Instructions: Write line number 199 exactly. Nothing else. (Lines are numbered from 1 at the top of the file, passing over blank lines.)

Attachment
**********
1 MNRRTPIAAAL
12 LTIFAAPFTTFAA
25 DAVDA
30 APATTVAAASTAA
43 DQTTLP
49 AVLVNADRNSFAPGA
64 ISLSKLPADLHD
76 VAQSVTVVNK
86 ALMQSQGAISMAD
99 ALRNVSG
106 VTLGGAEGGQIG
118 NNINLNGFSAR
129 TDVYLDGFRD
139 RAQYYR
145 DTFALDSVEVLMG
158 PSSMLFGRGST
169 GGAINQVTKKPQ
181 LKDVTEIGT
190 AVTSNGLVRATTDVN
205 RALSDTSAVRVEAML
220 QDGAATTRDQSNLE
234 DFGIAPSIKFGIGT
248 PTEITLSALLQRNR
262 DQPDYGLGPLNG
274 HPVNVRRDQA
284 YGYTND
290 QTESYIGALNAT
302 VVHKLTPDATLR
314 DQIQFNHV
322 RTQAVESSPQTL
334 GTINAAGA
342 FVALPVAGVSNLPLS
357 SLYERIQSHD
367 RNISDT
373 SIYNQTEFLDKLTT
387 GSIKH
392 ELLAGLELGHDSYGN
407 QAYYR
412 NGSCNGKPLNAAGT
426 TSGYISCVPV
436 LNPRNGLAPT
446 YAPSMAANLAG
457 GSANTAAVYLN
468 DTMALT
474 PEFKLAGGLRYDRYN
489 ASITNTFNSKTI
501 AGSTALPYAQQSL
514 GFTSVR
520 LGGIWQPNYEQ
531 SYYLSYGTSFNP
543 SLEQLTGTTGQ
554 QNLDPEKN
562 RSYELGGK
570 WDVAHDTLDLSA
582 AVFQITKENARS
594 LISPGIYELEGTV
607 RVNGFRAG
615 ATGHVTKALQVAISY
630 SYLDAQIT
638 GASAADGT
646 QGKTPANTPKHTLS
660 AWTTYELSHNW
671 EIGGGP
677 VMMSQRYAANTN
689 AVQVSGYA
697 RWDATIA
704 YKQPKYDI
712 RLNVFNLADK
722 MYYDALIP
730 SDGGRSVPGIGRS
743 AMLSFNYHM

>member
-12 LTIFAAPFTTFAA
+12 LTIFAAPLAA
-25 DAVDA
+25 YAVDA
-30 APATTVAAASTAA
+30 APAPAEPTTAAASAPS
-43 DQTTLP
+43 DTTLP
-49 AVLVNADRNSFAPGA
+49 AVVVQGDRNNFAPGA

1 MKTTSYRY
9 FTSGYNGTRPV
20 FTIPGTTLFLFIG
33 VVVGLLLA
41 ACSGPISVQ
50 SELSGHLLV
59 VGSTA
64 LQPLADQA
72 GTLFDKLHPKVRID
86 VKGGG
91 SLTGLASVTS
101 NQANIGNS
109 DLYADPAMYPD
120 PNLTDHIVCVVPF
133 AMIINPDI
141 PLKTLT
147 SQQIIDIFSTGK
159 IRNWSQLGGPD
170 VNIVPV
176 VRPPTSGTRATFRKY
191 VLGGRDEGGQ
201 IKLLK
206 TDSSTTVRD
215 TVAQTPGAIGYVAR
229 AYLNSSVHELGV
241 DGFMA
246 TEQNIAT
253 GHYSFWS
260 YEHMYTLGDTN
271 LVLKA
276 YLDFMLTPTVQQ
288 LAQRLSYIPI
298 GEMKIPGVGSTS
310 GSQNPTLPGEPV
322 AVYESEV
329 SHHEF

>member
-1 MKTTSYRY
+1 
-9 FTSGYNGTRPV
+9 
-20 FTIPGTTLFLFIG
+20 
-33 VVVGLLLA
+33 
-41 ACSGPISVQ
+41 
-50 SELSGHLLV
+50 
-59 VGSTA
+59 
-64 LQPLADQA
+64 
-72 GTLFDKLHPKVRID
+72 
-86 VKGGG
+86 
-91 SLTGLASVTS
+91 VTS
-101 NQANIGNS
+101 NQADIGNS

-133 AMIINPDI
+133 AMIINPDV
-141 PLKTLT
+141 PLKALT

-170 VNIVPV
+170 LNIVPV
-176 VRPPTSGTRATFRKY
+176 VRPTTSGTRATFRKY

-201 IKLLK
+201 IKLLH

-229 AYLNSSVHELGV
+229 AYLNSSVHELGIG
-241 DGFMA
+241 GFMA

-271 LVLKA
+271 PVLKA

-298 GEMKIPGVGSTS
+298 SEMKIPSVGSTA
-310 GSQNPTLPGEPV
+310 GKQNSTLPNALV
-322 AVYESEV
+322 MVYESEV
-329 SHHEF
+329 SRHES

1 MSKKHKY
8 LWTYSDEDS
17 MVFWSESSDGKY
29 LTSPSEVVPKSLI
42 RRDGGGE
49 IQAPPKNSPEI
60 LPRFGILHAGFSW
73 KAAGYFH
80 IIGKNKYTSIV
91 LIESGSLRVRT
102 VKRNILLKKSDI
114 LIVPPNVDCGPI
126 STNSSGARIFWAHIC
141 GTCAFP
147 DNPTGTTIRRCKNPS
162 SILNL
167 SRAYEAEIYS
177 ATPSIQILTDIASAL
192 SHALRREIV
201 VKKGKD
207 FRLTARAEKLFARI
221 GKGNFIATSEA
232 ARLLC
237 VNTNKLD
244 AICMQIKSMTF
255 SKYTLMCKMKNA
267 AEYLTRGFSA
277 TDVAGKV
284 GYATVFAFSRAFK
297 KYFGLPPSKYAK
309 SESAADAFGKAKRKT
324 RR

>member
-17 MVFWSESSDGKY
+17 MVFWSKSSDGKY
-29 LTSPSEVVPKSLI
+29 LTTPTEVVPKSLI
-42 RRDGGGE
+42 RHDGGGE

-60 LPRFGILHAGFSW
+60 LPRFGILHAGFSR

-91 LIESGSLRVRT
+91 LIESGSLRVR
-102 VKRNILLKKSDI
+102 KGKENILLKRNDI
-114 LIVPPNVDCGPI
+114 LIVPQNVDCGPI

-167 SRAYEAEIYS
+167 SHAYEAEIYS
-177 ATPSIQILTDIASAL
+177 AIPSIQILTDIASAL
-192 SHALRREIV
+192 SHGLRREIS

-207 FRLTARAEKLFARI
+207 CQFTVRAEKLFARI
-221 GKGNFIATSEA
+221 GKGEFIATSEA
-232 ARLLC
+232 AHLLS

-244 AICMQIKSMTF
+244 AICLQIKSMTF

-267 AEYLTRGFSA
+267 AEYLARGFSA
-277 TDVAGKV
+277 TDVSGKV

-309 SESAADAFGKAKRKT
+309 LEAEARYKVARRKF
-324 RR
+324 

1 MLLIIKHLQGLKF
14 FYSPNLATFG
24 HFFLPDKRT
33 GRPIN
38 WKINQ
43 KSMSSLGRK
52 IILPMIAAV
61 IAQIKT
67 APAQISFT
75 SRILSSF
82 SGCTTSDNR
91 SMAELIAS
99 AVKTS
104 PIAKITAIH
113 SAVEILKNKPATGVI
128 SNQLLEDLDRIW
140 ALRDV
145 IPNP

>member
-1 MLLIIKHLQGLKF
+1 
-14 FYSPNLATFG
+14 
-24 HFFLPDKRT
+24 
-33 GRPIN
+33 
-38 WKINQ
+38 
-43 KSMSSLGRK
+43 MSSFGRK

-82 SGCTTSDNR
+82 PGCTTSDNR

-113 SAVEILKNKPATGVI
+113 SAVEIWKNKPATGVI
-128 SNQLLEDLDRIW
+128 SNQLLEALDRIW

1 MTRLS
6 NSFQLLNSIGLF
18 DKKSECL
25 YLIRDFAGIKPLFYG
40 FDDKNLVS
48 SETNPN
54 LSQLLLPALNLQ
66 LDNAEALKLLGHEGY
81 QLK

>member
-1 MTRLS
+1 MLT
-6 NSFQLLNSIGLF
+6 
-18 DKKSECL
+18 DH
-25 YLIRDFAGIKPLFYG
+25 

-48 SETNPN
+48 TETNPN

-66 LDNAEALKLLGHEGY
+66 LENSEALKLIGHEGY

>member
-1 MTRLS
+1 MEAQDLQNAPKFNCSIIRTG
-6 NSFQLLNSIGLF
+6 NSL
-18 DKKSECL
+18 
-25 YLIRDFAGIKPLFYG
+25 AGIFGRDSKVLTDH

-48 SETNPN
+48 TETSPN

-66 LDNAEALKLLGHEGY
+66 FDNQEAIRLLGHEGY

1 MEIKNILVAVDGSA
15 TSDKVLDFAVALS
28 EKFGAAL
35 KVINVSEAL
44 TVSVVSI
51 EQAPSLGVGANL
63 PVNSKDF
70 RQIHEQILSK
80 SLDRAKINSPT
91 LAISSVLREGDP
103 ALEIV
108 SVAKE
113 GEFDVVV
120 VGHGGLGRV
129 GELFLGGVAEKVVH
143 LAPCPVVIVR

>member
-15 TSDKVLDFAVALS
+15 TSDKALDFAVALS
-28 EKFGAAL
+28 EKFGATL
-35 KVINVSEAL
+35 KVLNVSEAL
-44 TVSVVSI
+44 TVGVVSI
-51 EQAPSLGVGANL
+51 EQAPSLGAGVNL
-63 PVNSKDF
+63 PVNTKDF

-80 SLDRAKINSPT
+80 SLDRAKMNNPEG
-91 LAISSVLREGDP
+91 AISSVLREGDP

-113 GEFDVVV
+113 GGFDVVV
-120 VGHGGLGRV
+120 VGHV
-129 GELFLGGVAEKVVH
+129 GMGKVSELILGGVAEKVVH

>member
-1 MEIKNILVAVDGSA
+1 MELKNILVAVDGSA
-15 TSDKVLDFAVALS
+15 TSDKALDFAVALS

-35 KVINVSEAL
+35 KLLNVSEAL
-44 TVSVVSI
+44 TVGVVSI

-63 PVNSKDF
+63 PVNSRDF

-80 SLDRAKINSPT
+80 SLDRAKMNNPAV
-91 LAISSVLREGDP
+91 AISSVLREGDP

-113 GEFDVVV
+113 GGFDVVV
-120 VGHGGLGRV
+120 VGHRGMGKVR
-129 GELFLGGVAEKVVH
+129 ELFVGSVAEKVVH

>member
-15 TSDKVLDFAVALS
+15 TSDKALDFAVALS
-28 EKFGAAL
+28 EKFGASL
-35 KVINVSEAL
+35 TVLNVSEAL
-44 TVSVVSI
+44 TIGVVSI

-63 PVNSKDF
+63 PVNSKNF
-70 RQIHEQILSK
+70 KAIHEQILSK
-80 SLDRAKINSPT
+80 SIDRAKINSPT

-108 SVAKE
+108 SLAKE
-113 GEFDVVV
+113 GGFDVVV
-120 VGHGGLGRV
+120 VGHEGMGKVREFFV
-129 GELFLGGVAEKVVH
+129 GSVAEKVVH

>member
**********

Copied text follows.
324 RR